A scramble for capital stability is driving global investor behaviour. As markets contemplate the drag of a global trade dispute, and the consequent more accommodative stance from central banks, bonds yields are trading near eighteen-month lows. The Japanese yen is another beneficiary, although gold is yet to join the party. Stocks are under pressure.

There are indicators that not everyone agrees. High-growth tech stocks were top performers in overnight US trading. Industrial commodities are also defying the anti-growth trend. Oil, copper and iron ore all recorded surprising gains over the last few trading sessions. This could see Materials stocks buoy the Australia 200 index today.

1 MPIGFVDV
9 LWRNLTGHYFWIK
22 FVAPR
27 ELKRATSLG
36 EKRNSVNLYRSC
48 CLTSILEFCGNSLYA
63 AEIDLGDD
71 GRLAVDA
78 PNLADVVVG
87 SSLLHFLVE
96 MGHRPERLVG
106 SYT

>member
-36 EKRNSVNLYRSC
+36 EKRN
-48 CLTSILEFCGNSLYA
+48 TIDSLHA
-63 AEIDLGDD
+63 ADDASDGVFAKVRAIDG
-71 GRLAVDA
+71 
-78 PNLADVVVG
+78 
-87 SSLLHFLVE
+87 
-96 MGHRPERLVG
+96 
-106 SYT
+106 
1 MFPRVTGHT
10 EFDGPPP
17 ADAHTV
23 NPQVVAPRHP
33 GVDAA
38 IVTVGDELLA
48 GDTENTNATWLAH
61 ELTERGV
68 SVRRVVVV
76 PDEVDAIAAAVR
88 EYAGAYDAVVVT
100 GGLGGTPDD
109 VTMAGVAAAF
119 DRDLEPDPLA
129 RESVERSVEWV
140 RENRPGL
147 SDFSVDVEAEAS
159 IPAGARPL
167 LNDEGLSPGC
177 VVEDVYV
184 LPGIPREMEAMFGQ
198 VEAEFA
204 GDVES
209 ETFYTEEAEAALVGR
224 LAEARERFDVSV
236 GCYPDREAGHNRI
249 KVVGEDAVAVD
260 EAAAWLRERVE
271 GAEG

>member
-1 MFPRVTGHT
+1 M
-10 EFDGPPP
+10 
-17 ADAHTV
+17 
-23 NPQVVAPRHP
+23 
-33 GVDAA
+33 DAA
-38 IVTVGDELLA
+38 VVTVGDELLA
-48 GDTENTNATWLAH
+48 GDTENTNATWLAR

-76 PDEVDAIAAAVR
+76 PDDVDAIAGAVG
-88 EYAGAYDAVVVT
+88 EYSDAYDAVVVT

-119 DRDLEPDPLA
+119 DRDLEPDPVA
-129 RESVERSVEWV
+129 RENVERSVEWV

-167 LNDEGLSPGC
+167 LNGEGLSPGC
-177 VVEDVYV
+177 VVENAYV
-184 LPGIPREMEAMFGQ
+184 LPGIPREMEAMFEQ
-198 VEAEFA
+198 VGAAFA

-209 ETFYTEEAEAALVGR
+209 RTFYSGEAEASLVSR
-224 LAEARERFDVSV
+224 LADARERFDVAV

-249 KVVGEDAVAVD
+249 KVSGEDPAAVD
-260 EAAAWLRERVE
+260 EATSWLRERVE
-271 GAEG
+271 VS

Perhaps the most significant divergence is in China mainland stocks. The Shanghai and Shenzen exchanges are looking at a third day of gains despite the pressures of the trade disagreement. This may reflect a view that a negotiated break through is imminent. Investors on the ground in China are often well informed, and regional traders will look to the leads provided from the mainland today.

Australia’s largest telco announced impairment charges and write-downs ahead of today’s market opening. Telstra also confirmed its cost-cutting program is on track. While the increased costs will hit the bottom line investors may support the company on a view that its post-NBN transition is well under way.